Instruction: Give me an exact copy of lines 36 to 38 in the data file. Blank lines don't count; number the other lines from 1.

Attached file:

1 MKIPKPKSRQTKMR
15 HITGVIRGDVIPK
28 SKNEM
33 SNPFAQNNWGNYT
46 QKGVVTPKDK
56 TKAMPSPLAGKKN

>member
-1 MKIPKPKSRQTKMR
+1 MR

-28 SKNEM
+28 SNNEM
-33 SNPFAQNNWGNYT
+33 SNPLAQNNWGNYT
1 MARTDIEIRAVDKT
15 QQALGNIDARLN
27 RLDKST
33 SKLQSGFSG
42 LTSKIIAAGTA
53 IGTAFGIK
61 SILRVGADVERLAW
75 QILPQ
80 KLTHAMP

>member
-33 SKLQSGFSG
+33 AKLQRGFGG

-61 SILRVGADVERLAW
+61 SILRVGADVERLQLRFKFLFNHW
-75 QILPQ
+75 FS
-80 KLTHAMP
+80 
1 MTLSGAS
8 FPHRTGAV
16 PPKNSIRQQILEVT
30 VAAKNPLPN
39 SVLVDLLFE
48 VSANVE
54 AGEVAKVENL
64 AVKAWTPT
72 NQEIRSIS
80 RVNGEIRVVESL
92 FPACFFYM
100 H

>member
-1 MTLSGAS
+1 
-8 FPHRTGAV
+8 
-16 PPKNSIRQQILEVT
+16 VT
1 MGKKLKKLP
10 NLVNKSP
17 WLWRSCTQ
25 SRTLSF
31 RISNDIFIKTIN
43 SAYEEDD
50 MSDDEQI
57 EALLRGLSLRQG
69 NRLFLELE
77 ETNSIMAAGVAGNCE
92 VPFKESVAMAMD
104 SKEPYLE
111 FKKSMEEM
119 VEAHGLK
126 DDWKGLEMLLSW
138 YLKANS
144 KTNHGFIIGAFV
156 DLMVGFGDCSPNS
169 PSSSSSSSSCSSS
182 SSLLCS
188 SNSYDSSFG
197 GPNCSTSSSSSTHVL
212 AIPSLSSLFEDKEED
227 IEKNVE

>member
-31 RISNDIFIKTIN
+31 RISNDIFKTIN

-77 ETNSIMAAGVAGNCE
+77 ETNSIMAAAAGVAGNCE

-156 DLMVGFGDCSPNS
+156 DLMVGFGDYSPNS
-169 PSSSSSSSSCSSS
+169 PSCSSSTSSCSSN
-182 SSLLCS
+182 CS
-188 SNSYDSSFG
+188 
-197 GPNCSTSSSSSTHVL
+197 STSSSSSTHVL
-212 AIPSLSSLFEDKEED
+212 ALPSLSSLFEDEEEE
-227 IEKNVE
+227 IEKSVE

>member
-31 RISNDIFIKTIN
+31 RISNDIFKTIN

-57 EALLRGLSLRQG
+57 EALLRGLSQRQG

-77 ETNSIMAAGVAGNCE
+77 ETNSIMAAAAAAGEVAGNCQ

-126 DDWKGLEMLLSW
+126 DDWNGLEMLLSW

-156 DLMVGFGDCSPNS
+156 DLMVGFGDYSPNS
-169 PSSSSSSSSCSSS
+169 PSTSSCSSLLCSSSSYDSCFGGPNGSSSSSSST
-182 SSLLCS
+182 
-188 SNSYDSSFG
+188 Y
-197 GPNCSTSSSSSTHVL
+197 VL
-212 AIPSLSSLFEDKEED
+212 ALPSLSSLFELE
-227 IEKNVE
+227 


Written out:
39 SVLVDLLFE
48 VSANVE
54 AGEVAKVENL